Dr Matthew Bayfield, Head of Cardiothoracic Surgery, Strathfield Private Hospital and VMO Cardiothoracic Surgeon, Royal Prince Alfred Hospital.

Professor Peter Windsor

Veterinarian Research Advisor

Peter is a registered specialist veterinary surgeon in New South Wales and an emeritus Professor at Sydney University. He holds a BVSc (Hons), PhD, DVSc and diploma from the European College of Small Ruminant Health Management.

Dr Julian Braidwood

Global Regulatory Affairs Advisor

Julian has held leadership roles and managed international clinical projects with Grampian. He was previously Regulatory Affairs Manager at Novartis Animal Health. He is the Founder and Managing Director of Triveritas, where he is responsible for a team of 40 animal health specialists across the EU and the US.


Key concepts driving farm animal care progress for producers

December 18, 2013

Seven ideas that matter:-  A look at several key questions and concepts driving farm animal care progress for livestock producers and their industry

It may be the dog days of summer but in the world of farm animal care it’s also a time when new ideas and fresh progress are heating up. Here’s a rundown of several key questions and concepts to watch for in the months ahead.

1. Who pays?

It’s an unprecedented time of new standards and opportunities for innovation in farm animal care, but a key question on the minds of many is who will carry the short-term investment burden required for significant practice and infrastructure change. With numerous potential shifts on the horizon, “The cost of transition must be spread across the value chain” is a statement producers will get used to hearing more often from their associations.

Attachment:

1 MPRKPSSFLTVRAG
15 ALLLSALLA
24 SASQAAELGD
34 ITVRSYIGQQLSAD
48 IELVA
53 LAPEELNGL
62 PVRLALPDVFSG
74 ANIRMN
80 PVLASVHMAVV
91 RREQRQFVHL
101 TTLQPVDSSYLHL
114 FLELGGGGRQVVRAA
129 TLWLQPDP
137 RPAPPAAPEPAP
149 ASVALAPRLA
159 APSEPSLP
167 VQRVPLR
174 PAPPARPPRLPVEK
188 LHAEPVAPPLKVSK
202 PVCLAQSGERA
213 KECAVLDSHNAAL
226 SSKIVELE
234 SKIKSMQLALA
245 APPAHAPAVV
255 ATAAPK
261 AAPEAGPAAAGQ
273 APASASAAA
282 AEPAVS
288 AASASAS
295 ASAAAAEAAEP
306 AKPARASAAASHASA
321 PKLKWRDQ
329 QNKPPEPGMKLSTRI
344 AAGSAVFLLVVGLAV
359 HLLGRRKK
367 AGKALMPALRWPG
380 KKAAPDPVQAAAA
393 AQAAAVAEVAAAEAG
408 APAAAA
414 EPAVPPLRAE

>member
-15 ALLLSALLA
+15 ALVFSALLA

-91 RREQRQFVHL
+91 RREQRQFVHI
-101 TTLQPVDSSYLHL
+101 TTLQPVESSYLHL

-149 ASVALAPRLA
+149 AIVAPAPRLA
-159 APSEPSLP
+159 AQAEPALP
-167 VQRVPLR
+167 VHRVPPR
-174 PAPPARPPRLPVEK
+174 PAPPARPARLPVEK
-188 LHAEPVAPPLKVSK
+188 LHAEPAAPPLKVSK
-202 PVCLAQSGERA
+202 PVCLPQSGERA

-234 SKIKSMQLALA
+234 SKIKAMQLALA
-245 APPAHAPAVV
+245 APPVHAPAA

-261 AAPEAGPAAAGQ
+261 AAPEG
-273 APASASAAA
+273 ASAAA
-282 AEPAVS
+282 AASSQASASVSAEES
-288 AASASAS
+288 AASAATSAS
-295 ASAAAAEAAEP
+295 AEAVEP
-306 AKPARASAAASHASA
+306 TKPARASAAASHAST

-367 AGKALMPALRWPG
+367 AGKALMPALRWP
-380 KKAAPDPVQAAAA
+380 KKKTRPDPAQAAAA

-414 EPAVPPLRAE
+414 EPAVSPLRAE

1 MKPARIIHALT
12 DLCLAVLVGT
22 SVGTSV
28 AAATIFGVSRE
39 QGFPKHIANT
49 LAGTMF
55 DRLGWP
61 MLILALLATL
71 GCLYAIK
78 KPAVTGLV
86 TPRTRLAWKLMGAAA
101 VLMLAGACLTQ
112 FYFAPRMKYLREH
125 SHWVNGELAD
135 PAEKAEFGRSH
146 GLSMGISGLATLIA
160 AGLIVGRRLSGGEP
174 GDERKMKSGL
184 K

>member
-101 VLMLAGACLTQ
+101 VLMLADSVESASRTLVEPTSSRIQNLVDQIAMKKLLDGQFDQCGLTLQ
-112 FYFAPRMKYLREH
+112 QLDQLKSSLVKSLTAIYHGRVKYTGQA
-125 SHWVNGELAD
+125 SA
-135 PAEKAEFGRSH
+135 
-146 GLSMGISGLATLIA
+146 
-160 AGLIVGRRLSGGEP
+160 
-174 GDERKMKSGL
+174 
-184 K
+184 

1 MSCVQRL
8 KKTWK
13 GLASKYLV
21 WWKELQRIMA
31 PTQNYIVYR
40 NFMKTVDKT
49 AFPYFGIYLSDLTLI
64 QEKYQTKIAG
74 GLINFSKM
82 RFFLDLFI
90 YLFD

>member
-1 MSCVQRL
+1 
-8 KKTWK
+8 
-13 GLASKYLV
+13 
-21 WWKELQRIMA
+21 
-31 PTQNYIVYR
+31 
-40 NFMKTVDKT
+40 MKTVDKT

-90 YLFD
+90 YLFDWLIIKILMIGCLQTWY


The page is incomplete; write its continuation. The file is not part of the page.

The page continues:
2. Who should pay?

Hot on the heels of this debate is the related question of consumer demand and whether or not consumers will ultimately pay more for perceived welfare-enhanced products.

3. Social license.

This term has been among the leading buzzwords for why livestock producers and their industries need to get and stay ahead of the game in managing the welfare issue. It follows that food producers who build trust with the public by showing they have good practices in place will enjoy greater freedom to operate.

4. Progress payoff.

Canada has been among the most progressive countries in taking the social license argument to heart in recent years, by driving progress with new Codes of Practice and a variety of shifts toward assessment approaches. We’ll see better now how much this translates into improved standing with consumers and the general public.

5. Market access.

Will livestock welfare become a market access issue? The signs are pointing in that direction, but time will tell how quickly and significantly this step takes hold. Many agree animal welfare is moving from the fringes toward the core of discussions in many arenas, including trade.

6. Benchmarking.

Dr. Temple Grandin said it best: “You can’t manage what you can’t measure.” This is just one of many strong reasons why benchmarking studies are increasingly important to provide a basis for not only making farm animal care progress but proving it.

7. Owning the issue.

Livestock welfare, simply put, is what livestock producers do every day. Sometimes it’s easy to lose sight of that amid the flurry of debate and pressure that flows from everything from animal rights activists to consumers who want to know more about where their food comes from. Producers represent the front line of farm animal care and many believe that producers need to ‘own’ this role more strongly and openly than ever as the best way to manage this issue for a successful future.